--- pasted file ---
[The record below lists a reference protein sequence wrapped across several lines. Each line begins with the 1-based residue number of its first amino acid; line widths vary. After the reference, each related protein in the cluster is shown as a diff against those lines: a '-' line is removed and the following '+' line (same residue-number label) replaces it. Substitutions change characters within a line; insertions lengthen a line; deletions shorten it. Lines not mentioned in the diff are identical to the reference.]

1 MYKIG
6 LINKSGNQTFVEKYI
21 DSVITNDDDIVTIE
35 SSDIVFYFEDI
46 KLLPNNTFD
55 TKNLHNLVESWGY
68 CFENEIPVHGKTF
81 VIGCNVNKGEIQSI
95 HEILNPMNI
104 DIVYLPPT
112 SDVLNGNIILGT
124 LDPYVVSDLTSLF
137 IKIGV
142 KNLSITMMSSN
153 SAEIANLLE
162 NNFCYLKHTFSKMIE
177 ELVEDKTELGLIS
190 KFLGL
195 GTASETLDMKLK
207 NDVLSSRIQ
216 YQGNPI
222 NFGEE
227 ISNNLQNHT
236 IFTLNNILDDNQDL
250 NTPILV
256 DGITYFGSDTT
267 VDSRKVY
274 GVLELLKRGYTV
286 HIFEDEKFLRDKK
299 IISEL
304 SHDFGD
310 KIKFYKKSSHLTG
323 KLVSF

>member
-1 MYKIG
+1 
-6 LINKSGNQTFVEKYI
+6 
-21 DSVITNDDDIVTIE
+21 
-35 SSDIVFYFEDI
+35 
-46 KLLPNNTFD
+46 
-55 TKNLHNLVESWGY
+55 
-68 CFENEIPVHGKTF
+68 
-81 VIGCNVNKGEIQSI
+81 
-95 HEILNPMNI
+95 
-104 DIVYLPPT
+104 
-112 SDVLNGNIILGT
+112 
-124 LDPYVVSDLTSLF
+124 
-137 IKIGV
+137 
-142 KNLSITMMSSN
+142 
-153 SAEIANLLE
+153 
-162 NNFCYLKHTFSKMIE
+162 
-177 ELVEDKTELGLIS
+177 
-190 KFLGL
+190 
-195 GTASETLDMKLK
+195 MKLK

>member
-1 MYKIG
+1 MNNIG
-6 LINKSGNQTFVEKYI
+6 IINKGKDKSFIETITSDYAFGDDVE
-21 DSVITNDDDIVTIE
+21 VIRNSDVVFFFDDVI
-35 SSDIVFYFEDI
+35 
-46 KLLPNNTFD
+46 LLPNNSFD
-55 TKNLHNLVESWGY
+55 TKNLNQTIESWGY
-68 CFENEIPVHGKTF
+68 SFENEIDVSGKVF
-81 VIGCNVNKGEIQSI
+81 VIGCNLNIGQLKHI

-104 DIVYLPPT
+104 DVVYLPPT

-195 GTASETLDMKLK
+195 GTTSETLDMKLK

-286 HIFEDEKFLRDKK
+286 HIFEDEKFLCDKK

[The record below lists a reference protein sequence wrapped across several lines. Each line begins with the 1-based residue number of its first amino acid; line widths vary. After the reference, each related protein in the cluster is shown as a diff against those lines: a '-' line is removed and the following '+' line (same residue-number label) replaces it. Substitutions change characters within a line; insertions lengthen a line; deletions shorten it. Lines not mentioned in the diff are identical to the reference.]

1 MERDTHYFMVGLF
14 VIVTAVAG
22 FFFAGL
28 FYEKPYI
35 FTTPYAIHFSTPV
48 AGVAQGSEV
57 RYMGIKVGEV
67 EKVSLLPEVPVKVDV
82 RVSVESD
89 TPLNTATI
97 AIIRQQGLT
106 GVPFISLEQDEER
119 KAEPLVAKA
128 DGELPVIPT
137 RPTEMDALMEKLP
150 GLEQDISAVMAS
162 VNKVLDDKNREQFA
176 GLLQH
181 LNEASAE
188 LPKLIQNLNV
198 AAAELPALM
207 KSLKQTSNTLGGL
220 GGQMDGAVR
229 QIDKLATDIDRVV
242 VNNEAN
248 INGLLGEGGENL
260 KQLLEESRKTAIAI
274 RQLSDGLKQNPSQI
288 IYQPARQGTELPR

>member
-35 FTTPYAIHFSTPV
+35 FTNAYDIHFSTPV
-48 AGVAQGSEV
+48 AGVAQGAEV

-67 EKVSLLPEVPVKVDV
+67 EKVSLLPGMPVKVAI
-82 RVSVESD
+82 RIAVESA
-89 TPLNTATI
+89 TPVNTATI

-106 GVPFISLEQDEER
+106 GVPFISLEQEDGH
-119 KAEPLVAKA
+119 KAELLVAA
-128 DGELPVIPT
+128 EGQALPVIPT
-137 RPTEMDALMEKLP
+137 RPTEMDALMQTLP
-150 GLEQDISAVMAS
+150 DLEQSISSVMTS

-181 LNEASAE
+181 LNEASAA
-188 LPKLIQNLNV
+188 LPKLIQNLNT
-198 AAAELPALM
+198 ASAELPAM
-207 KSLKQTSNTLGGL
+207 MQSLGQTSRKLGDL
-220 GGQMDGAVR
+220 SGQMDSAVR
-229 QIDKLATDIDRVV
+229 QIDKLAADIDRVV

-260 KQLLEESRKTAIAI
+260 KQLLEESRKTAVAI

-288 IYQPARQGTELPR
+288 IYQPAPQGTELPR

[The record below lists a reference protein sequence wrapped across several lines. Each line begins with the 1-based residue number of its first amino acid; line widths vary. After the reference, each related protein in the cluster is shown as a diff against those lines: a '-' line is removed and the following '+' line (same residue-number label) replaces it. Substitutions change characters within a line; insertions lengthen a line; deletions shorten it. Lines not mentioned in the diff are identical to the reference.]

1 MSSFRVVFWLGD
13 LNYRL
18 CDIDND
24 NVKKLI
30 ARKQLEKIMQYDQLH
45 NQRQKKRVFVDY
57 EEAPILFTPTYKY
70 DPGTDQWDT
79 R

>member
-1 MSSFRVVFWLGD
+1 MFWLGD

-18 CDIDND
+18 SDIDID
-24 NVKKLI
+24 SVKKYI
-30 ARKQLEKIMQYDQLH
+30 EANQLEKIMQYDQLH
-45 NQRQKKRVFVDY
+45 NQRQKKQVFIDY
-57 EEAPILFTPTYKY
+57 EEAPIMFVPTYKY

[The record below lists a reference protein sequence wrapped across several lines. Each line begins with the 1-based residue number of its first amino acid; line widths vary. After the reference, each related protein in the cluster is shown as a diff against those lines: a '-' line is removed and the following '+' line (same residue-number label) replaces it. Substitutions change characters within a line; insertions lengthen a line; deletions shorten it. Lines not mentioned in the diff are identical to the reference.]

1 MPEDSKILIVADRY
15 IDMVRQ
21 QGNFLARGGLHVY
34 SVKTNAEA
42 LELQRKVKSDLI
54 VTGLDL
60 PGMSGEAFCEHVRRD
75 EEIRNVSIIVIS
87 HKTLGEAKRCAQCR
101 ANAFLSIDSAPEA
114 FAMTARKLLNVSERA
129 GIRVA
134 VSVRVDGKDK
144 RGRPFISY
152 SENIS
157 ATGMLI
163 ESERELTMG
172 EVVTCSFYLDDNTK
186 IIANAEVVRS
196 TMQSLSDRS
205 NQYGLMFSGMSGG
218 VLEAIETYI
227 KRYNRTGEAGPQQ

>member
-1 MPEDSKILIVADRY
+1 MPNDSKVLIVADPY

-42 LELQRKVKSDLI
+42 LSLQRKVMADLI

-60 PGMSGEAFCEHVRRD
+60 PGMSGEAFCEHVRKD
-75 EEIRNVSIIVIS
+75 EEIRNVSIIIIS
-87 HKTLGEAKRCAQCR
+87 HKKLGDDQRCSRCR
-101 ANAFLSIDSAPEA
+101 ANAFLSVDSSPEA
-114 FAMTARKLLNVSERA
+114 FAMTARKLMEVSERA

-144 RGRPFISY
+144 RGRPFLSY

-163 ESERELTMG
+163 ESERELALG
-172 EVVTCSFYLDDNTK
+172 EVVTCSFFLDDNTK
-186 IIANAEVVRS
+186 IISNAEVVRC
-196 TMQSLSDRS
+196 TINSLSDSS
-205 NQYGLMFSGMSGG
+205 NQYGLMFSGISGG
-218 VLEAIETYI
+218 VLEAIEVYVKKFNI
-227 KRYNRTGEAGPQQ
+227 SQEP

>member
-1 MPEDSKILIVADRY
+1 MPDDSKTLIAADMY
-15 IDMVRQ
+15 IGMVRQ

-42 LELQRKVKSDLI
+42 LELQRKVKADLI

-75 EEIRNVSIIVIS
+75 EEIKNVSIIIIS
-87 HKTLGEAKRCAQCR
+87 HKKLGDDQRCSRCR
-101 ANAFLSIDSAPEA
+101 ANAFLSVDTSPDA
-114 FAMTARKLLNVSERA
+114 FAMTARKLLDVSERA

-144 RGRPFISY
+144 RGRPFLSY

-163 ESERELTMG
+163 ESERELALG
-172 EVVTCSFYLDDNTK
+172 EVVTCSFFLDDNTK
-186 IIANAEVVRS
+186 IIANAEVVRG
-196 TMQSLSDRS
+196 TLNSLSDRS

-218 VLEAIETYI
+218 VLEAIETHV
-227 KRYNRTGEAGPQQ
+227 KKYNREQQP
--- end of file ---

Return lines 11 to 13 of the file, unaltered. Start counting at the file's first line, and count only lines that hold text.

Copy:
104 DIVYLPPT
112 SDVLNGNIILGT
124 LDPYVVSDLTSLF